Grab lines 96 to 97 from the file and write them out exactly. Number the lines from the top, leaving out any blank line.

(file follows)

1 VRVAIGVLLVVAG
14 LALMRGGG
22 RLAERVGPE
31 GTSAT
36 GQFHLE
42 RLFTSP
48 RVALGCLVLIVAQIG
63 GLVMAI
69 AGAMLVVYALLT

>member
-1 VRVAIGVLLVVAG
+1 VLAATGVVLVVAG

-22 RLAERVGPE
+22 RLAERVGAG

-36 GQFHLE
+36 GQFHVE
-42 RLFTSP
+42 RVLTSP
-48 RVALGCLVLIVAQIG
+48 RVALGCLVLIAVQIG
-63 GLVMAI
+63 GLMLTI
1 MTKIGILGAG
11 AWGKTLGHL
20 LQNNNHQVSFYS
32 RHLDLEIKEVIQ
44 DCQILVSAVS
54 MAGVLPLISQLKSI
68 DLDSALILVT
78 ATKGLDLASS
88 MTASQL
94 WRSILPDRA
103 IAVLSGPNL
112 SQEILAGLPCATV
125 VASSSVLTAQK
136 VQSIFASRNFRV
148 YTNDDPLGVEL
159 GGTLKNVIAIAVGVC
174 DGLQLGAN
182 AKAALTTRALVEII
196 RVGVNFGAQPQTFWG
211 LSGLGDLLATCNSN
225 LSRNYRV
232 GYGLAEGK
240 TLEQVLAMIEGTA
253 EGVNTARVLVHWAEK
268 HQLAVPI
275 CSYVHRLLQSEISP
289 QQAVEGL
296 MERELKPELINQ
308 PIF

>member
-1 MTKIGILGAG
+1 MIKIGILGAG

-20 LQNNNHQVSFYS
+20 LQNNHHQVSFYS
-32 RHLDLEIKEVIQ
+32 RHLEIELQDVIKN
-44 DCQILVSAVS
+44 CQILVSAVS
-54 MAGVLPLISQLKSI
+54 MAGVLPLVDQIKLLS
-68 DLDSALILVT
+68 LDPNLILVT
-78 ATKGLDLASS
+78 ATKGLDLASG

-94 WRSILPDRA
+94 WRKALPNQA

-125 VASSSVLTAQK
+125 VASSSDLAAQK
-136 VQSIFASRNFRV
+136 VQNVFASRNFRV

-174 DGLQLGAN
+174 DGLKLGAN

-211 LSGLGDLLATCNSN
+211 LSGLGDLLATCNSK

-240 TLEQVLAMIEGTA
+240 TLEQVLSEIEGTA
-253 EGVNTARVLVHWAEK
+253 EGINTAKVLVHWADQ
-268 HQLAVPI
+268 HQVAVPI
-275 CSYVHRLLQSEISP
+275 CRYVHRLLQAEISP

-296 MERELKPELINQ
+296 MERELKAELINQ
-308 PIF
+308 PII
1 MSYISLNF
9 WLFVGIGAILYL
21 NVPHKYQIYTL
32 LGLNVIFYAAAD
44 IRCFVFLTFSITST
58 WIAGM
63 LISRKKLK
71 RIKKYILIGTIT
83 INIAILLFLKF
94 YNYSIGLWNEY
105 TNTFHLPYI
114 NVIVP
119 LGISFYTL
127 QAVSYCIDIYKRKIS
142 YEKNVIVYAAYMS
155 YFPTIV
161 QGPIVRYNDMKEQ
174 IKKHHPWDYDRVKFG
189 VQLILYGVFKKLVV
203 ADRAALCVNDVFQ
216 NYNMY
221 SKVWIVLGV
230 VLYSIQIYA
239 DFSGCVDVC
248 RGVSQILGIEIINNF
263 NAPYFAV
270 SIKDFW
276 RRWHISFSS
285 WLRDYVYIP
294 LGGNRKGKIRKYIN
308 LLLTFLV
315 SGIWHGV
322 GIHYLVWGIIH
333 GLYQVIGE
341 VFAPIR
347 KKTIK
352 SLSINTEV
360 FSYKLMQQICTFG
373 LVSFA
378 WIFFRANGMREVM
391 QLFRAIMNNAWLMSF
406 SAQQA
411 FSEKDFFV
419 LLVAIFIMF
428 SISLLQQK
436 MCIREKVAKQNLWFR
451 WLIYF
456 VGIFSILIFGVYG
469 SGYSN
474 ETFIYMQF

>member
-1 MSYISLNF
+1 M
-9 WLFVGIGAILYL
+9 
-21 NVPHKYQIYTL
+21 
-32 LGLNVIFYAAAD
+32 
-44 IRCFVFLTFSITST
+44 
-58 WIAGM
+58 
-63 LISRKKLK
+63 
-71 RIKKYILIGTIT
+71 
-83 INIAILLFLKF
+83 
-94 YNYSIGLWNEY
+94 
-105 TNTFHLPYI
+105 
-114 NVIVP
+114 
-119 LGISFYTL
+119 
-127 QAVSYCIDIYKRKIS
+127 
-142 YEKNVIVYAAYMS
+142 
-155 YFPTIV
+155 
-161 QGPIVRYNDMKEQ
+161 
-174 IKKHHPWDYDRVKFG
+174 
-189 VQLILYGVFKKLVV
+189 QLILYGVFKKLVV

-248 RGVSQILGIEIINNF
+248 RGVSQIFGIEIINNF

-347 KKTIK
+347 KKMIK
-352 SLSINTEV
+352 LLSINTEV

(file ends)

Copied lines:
71 RIKKYILIGTIT
83 INIAILLFLKF